posted on Jan, 9 2009 @ 04:44 PM
While I'm sure that my ideas are not new to anyone, I thought I'd get some reactions to this possible correlation between these two subjects.
Now that the US economy is in a very severe downturn and many notable economists are predicting total USD collapse, the question as to its root cause
remains up for discussion. While the obvious answer is that the situation arose from conspicuous spending on credit, what is still left unanswered is
It seems that the culture of the US has produced at least two generations (Gen X and Y) that constantly compete for the status that is shallowly
achieved through material possession. The old ideal of "anything is possible in America" has run itself into such a frenzy that gone are the days
when hard work equaled monetary reward and, in-turn, the ability to purchase luxury goods. Currently, the general mindset is towards instant
gratification (i.e. sub prime mortgages, massive credit card debt, massively deflated interest rates, etc). How did the American ideal change?
The answer, at least in this author's opinion, lies within the Hollywood entertainment industry. Film, television, celebrities, tabloid news, and
designer brand names have become such a staple in the lives of everyday citizens that the ability to distinguish between fantasy and reality is
extremely blurred, if non-existent. The "brainwashing" process begins at a very young age and moves steadily through middle-age through "reality"
programs and channels such as MTV and VH1. Young and impressionable teenagers "connect" to the stars they see on these programs and the material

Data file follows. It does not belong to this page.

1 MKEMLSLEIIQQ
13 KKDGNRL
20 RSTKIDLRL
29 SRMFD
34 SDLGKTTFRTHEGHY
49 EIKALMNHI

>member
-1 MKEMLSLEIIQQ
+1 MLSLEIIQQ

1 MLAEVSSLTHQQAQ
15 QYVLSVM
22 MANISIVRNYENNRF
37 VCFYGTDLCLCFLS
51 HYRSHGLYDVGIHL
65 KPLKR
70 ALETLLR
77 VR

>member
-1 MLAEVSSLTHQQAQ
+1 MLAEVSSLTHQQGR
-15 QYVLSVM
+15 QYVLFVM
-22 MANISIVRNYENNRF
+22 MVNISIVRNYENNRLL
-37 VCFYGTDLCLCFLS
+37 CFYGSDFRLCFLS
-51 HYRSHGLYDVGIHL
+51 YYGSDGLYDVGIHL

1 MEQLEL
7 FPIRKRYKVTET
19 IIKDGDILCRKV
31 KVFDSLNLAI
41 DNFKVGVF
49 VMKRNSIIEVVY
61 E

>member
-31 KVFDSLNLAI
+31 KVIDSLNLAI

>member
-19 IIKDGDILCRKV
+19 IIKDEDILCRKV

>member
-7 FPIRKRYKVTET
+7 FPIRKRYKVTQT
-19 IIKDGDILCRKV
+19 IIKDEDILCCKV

possessions they are seen with, which subconsciously makes them yearn for the same possessions. In fact, the soul of marketing lies within this
Compare, for example, television shows from the 70s and 80s to shows of the 90s and 00s. Hasn't the quality of living on fictional sitcoms increased
dramatically for the characters portrayed and the realism as to how they can live that way decreased? Think of "90210" or "The Hills" or
"Friends" any show of the same nature. They portray characters who slide through life based on what? Their hard work, nose-to-the-grindstone
personalities? Absolutely not. Instead they sustain themselves based on their wealthy backgrounds, good looks, and unrealistic professions (i.e.
professional actor, author, musician, etc.).
The question that we as a country must ask ourselves is this: can humankind really handle true freedom or does true freedom lead us to greedy, envy,
self-destruction, or any other combination of poor behavior? Can the entertainment industry be turned around to portray actual reality (with maybe a
little flair for entertainment)?
I'm interested to see what others might think of this concept.